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Oral disease in relation to future risk of dementia and cognitive decline: Prospective cohort study based on the Action in Diabetes and Vascular Disease: Preterax and Diamicron Modified-Release Controlled Evaluation (ADVANCE) trial
journal contributionposted on 2013-01-01, 00:00 authored by G D Batty, Q Li, Rachel HuxleyRachel Huxley, S Zoungas, B A Taylor, B Neal, B de Galan, M Woodward, S B Harrap, S Colagiuri, A Patel, J Chalmers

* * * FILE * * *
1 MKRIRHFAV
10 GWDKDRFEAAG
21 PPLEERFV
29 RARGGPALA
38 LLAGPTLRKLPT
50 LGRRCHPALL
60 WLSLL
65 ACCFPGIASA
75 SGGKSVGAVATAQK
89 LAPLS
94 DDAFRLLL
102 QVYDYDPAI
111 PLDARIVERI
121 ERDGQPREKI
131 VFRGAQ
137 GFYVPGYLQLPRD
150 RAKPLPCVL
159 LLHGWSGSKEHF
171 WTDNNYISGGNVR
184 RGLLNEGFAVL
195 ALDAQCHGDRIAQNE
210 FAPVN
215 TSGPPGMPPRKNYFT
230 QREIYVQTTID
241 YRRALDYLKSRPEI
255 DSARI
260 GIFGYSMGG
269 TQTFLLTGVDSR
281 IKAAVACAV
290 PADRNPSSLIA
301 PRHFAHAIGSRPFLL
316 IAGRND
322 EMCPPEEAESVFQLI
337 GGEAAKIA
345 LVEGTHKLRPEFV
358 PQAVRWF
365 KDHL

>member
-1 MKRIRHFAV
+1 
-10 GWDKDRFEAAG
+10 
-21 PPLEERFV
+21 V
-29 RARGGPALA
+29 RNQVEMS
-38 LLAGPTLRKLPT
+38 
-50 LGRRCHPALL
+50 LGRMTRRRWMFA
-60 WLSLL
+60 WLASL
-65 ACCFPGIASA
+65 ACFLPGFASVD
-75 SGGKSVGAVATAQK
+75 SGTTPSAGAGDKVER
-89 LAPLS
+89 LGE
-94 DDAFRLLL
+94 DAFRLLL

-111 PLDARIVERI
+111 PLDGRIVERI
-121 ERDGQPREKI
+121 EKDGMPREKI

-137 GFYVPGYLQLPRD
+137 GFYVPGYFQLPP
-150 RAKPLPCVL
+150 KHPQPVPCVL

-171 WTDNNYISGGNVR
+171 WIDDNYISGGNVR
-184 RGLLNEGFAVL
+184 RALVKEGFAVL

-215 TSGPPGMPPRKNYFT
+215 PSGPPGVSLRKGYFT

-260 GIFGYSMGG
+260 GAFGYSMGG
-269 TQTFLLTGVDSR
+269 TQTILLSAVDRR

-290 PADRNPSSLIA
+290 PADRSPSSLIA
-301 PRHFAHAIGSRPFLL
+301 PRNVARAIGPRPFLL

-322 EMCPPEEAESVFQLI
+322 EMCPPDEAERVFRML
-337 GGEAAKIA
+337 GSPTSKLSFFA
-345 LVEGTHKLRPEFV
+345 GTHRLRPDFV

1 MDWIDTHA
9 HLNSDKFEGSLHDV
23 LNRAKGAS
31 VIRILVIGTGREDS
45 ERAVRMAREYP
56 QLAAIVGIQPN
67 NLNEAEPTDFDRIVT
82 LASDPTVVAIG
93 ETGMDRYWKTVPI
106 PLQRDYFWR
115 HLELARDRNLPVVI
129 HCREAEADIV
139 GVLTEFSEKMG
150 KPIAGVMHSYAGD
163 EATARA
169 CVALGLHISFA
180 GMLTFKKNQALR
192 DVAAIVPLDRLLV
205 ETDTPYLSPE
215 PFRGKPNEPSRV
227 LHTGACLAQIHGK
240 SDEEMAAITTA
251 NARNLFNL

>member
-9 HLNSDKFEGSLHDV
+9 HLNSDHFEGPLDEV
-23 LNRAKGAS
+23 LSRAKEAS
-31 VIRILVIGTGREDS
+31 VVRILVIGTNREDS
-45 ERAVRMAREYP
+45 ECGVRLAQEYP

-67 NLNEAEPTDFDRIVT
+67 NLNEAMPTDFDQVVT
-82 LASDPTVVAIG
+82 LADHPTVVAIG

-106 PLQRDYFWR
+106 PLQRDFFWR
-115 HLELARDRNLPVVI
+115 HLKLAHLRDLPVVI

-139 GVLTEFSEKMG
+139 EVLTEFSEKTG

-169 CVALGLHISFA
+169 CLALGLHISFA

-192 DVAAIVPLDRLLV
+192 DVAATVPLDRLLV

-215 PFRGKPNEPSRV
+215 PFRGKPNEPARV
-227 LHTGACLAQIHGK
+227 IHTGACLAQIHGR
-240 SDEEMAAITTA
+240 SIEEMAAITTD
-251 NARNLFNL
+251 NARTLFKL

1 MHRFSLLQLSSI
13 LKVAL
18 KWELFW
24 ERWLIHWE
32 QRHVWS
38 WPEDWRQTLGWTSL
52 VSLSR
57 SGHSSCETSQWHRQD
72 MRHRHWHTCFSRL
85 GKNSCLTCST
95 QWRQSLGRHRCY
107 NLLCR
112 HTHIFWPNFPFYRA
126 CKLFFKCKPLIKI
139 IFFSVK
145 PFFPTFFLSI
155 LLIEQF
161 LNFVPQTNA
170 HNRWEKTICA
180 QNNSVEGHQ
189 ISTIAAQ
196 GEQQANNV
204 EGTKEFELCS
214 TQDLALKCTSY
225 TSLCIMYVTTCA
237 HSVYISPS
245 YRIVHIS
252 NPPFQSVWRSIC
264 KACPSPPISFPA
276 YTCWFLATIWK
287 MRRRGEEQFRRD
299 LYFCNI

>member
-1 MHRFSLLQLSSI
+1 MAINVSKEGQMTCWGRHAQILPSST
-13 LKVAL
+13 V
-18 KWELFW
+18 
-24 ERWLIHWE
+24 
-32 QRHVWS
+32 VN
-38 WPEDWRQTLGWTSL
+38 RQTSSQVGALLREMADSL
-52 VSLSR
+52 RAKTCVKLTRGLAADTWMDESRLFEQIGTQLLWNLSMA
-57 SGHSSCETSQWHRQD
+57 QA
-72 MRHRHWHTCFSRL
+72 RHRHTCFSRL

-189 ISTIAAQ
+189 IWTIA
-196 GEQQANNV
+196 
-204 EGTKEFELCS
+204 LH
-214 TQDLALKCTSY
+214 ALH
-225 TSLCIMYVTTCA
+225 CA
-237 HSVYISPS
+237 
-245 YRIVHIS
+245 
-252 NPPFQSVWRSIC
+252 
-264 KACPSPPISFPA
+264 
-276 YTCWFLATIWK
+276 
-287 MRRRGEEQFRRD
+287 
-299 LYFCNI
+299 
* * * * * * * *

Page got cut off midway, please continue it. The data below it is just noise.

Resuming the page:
Objective: Examine the association of oral disease with future dementia/cognitive decline in a cohort of people with type 2 diabetes. Methods: A total of 11,140 men and women aged 55-88 years at study induction with type 2 diabetes participated in a baseline medical examination when they reported the number of natural teeth and days of bleeding gums. Dementia and cognitive decline were ascertained periodically during a 5-year follow-up. Results: Relative to the group with the greatest number of teeth (more than or equal to 22), having no teeth was associated with the highest risk of both dementia (hazard ratio; 95% confidence interval: 1.48; 1.24, 1.78) and cognitive decline (1.39; 1.21, 1.59). Number of days of bleeding gums was unrelated to these outcomes. Conclusions: Tooth loss was associated with an increased risk of both dementia and cognitive decline. © 2011 Elsevier Masson SAS.